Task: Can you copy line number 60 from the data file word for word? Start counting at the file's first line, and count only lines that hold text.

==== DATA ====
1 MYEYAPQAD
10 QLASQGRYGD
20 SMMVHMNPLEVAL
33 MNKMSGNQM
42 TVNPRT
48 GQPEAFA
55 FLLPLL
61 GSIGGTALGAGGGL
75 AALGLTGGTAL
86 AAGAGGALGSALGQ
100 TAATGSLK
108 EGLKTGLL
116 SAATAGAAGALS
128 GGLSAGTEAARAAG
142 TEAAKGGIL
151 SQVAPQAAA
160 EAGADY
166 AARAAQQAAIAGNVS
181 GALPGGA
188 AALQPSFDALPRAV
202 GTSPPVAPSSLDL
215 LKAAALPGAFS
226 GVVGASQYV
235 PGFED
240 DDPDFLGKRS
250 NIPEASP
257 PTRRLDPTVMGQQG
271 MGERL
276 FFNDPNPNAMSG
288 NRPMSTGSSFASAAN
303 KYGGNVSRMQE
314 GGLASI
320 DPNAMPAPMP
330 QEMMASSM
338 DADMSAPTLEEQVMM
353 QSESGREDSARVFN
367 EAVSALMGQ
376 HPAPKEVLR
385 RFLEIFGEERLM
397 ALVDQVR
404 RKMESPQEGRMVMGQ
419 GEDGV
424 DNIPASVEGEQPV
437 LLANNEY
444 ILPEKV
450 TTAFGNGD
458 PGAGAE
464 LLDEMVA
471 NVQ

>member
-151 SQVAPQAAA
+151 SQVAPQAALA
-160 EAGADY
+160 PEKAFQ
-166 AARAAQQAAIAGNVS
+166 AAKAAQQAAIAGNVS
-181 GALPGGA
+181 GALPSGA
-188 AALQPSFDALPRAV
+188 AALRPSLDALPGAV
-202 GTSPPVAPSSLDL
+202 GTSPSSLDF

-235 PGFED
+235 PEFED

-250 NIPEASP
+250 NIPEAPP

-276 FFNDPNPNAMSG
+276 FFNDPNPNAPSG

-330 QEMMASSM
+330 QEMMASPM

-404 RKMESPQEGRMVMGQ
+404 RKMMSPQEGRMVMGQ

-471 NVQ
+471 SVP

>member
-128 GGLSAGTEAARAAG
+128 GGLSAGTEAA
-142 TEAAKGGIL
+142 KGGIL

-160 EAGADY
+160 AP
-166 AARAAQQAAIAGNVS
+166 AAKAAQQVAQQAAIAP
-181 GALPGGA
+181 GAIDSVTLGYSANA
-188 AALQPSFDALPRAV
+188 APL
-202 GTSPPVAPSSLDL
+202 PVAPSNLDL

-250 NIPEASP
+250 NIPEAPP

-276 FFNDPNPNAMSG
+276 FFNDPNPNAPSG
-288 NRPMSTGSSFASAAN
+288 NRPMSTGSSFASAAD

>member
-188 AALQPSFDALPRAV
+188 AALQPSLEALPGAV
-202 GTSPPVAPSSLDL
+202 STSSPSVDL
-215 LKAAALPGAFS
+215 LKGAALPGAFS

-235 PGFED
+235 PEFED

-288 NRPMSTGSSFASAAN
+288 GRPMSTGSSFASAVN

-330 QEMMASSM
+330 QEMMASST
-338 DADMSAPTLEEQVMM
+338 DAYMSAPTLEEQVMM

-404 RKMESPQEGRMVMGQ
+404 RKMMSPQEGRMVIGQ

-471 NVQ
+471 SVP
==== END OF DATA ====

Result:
+188 AALRPSLDALPGAV